• This clip forms part of the documentary Dreamtime, Machinetime, which was made in 1987 and focused on the work of Aboriginal writers and artists. This clip focuses on Oodgeroo Noonuccal and features an interview with her. The interviewer is never visible, allowing the film to focus on Noonuccal as she explains the inspiration for her poetry. This gives her words and the archival images freshness and immediacy. Noonuccal’s reading of her poem ‘The dispossessed’ enables the viewer to enter into the performance.

Education notes provided by The Learning Federation and Education Services Australia

Production company:
Featherstone Productions
Don Featherstone
Don Featherstone
Don Featherstone
Peter Crosbie

This clip starts approximately 17 minutes into the documentary.

Oodgeroo Noonuccal walks along the beach with a group of children.
Narrator Kath Walker is widely known as a courageous fighter for Aboriginal rights. She became a poet to give a voice to the Aboriginal movement in the early ‘60s. Kath is settled up in Minjerriba, North Stradbroke Island, the traditional home of her people, the Noonuccal tribe. She has written five collections of poetry and prose and the power of her work has been acknowledged worldwide.

Oodgeroo Noonuccal recites her poem ‘The dispossessed’. There is an image of an Aboriginal painting and photos of Aboriginal people being mistreated and living in poverty. The reading is accompanied by soft haunting music.

Oodgeroo Noonuccal 
Peace was yours, Australian man,
with tribal laws you made.
’Til white colonials stole your peace,
with rape and murder raid.
They shot and poisoned and enslaved,
until a scattered few.
Only a remnant now remain,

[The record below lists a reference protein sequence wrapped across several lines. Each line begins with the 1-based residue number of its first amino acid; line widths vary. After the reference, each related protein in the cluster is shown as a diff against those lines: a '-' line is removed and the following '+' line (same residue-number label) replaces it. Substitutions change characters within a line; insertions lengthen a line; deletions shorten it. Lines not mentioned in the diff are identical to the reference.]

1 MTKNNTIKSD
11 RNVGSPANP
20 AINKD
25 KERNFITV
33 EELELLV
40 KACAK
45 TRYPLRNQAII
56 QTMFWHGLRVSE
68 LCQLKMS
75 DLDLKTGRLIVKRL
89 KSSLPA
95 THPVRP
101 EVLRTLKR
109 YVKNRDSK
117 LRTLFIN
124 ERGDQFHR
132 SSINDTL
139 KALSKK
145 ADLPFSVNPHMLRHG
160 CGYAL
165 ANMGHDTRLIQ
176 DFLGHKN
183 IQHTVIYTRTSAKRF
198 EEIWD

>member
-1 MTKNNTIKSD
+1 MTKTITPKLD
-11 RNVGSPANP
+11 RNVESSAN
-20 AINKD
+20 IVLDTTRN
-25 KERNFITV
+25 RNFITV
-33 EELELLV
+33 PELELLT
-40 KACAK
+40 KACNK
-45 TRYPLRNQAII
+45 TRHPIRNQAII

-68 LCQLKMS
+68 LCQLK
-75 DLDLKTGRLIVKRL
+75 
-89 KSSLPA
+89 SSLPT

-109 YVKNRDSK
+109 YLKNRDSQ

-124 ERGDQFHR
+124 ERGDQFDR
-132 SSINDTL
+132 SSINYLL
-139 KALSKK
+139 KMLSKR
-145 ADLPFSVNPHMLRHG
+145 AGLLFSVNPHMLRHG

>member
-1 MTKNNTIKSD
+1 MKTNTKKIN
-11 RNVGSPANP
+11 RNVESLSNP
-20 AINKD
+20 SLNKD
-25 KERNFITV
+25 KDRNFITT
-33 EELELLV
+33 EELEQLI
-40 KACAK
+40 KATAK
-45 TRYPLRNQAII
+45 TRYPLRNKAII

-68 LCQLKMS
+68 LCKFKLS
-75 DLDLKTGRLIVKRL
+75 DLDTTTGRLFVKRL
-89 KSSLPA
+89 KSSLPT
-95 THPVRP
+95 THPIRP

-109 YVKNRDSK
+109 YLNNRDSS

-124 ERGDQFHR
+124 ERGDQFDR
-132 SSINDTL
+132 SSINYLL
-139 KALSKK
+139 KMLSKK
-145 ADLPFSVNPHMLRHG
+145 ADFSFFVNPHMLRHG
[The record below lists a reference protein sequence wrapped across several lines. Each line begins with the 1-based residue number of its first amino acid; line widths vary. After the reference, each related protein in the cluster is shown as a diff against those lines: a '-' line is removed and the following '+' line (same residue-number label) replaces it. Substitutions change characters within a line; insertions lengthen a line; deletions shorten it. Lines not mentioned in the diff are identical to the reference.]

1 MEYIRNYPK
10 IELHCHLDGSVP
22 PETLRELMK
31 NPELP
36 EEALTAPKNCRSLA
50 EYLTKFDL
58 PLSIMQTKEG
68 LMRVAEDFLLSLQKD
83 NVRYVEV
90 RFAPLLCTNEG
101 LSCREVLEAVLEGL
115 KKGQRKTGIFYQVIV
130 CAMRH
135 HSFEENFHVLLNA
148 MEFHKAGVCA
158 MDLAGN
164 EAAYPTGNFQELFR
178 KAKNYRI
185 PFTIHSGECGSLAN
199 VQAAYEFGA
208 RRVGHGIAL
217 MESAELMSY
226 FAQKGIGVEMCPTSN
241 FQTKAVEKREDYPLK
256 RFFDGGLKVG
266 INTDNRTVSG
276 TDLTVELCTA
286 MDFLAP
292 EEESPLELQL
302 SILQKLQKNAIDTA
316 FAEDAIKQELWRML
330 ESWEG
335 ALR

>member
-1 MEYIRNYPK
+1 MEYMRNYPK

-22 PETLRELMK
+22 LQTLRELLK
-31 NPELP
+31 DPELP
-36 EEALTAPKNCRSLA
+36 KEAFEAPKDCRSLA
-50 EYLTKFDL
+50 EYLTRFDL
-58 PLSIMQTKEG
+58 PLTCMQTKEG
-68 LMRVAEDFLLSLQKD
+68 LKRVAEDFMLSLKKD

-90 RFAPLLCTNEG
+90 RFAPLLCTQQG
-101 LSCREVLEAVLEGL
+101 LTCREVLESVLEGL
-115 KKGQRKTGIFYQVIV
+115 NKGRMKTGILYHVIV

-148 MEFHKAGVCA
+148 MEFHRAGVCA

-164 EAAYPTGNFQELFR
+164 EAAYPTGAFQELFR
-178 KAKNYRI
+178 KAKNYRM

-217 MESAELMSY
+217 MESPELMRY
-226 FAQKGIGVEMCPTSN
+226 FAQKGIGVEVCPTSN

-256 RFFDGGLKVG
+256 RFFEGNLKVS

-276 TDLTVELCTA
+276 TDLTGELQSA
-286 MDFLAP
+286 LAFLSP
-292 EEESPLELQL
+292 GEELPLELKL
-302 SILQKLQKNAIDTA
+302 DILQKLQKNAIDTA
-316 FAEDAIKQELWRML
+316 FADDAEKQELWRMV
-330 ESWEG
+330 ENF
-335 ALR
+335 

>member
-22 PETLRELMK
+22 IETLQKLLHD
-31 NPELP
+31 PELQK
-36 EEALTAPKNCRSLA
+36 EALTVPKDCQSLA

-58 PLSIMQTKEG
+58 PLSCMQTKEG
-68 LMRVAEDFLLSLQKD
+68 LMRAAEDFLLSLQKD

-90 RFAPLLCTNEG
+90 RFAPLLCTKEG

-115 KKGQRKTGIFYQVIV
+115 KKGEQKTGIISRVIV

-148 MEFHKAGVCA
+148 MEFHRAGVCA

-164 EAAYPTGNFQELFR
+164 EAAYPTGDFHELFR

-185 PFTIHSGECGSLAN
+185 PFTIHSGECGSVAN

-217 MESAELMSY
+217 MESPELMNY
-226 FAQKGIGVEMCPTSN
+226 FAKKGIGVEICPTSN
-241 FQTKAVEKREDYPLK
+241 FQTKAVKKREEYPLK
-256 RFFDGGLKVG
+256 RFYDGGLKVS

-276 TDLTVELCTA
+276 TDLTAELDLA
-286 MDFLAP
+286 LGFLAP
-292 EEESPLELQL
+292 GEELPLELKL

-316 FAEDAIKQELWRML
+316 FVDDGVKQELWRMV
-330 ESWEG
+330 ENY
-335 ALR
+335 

and the heart dies in you.
The white man claimed your hunting grounds,
and you could not remain.
They made you work as menial, 
for greedy private gain.
Your tribes are broken vagrants now,
wherever whites survive.
And justice of the white man means,
justice to you denied.
They brought you bibles and disease,
the liquor and the gun.
With Christian culture such as these,
the white command was won.
A dying race,
you linger on, degraded and oppressed.
Outcasts in your own native land,
You are the dispossessed.

Archival photos of Oodgeroo Noonuccal taken during her years as a political activist are interspersed with footage of her being interviewed.
Oodgeroo Noonuccal I wrote ‘The dispossessed’ in the early ‘60s when we were trying to gather up people to form the civil rights movement and what inspired me to write ‘The dispossessed’ was there were those in the political world who were extreme left-wingers and there were extreme right-wingers. The Aboriginals were right in the middle. And they were all trying to get possession of the Aboriginal people and this has been going on for the last 200 years, you know they talk about the Aboriginals as ‘our blacks’. So I stood up and said, ‘Why don’t you just stop and ask the Aborigines what they want?’ And, of course, everything broke loose and I went out very disillusioned and very bitter and very angry and I went home that night and I put down, in draft form, a poem which finally became ‘The dispossessed’. The conditions for Aboriginals during that time was very bad. We had the highest rate of infant mortality in the world. We still have it – 17 of our children dies against one in the white world in this lucky country called Australia. We have the highest leprosy rate in the world in Western Australia in this so-called lucky country. Now, in the Australian years BC, and by that I mean Before Cook, we were a disease-free race of people. And all these diseases came in. I heard the voices of my people and every time I heard a story like that, I went home and I wrote a poem about it.